insurer turns you down, call customer service, but then also ask
for a supervisor if you think you're not being well served,"
says Helen Darling, head of the National Business Group on
Health, an association that helps large corporations tame high
healthcare costs. Other encounters worth an appeal to customer
service include an appointment with an out-of-network specialist
if the plan's network did not have someone with the same
specialty or an emergency room visit for chest pains that turned
out to be gas if the patient had a family history of heart
No satisfaction from customer service? Insurers allow appeals,
usually within 90 to 180 days of the date of payment for a
denied claim. Check the manual or customer service number to
find out how to file an appeal.
Consider a billing advocate.
For particularly expensive bills, such as for a major operation
or long hospital stay, for which you paid completely out of
pocket or got little reimbursement, billing advocates may be
able to go to bat for you. Advocates may charge by the hour or
take a percentage -- often 20% to 30% -- of any money they are
able to reclaim from the insurance company. A few firms offer
this service free to their employees. More likely, the person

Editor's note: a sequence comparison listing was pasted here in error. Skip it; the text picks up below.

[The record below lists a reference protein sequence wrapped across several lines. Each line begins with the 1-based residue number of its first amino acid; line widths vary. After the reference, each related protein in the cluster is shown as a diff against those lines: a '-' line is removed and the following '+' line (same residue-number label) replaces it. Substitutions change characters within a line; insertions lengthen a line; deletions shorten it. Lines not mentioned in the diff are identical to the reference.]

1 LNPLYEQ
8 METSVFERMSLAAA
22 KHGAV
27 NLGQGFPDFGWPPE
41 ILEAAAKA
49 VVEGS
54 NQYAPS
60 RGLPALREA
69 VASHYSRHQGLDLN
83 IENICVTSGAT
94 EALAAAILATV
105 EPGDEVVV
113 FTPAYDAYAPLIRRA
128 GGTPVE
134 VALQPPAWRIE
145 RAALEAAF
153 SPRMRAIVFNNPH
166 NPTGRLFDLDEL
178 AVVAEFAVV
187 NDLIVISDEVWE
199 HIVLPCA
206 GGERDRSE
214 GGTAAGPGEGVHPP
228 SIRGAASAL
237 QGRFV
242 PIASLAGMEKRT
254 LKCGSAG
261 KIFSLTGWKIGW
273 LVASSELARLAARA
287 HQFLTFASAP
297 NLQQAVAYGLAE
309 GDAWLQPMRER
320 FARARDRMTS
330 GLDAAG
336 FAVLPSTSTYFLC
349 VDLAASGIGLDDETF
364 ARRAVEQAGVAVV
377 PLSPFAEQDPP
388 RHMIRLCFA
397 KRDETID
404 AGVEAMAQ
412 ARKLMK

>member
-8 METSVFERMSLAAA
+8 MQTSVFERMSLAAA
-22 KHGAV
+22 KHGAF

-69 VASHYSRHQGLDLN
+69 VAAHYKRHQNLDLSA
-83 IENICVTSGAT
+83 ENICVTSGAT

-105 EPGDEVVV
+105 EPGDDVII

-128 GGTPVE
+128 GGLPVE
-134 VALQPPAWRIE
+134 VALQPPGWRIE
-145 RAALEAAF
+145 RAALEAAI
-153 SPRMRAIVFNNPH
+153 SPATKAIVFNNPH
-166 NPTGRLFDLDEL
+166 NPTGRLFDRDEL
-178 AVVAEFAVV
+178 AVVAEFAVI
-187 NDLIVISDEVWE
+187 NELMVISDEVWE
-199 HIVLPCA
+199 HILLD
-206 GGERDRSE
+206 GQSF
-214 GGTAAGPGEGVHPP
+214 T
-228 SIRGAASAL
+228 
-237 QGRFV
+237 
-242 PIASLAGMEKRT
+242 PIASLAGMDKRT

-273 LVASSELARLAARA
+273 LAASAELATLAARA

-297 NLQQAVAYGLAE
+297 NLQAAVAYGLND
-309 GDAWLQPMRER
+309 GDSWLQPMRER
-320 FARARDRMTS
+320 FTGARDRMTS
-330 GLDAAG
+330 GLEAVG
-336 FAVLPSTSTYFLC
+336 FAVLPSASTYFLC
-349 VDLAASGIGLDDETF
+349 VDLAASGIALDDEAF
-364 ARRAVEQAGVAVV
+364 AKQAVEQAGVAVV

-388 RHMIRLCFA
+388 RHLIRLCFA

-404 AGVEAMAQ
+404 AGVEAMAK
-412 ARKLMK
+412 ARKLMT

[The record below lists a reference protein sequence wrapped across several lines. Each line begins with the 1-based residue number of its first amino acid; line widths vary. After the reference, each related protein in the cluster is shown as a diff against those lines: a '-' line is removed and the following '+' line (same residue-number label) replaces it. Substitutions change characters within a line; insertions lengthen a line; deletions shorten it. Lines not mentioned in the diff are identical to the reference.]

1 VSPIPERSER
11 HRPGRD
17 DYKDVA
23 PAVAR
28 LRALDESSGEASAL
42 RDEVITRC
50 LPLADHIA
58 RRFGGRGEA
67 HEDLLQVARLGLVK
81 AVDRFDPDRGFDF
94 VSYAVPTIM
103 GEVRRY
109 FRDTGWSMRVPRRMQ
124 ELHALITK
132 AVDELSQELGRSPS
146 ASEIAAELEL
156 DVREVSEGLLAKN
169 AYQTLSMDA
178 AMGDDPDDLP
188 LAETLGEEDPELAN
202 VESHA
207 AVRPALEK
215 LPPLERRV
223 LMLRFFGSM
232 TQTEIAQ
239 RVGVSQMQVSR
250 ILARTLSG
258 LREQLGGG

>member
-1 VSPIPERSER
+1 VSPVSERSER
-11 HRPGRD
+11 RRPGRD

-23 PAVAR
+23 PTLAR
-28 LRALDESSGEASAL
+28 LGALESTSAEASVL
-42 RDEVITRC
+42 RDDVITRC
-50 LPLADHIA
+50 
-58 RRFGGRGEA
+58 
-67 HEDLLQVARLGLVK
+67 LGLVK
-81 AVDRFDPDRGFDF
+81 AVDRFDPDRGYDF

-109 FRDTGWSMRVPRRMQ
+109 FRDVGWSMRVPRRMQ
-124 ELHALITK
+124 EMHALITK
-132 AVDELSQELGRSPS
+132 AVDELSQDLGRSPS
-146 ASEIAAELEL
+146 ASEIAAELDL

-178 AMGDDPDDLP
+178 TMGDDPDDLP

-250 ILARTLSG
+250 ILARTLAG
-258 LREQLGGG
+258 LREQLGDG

who handles insurance at your company can refer you to a billing
advocacy firm; so too can a hospital's patient advocate office.
Deal with doctor's office.
My biggest blunder: I should have asked the doctor if I could
have the lab work done at an in-network lab instead of at his
office. Less convenient for sure, but billing specialists say I
could have saved $400 or more.
Even if I'd decided to stick with the in-house tests, doctors
often will give a discount to patients paying in full, perhaps
as high as 35%. In my case, that would have been over $350.
Butcher says I likely would not have had to bring it up with the
doctor at all; many office managers are authorized to adjust
bills for patients. And they'll often discount a bill even for
patients paying in installments.